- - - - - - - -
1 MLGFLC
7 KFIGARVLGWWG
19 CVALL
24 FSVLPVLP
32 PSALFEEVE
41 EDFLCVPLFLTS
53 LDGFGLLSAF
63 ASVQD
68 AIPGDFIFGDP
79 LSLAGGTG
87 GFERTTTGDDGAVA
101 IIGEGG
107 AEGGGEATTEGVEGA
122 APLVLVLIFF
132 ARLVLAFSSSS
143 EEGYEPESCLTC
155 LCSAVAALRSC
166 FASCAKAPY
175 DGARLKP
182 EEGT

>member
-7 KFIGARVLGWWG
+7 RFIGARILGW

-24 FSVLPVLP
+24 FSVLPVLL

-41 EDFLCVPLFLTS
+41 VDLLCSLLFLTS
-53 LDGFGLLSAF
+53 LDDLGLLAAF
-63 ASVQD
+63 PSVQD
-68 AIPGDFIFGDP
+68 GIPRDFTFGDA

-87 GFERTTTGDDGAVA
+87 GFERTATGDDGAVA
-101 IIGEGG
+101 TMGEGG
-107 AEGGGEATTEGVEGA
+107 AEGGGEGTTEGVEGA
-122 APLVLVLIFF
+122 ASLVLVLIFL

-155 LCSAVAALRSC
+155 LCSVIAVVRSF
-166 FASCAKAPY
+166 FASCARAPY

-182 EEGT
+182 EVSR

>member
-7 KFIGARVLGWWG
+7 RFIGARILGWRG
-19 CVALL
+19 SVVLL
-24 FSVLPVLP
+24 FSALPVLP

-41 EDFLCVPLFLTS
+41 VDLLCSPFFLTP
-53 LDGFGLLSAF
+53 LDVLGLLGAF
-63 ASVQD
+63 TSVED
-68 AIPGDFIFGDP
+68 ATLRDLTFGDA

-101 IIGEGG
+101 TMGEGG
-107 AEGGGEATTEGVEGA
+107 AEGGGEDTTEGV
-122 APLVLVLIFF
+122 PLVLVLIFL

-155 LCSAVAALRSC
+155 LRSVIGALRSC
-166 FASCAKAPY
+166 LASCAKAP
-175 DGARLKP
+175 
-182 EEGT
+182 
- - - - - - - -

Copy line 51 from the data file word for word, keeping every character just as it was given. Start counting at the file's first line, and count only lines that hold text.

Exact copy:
-19 CVALL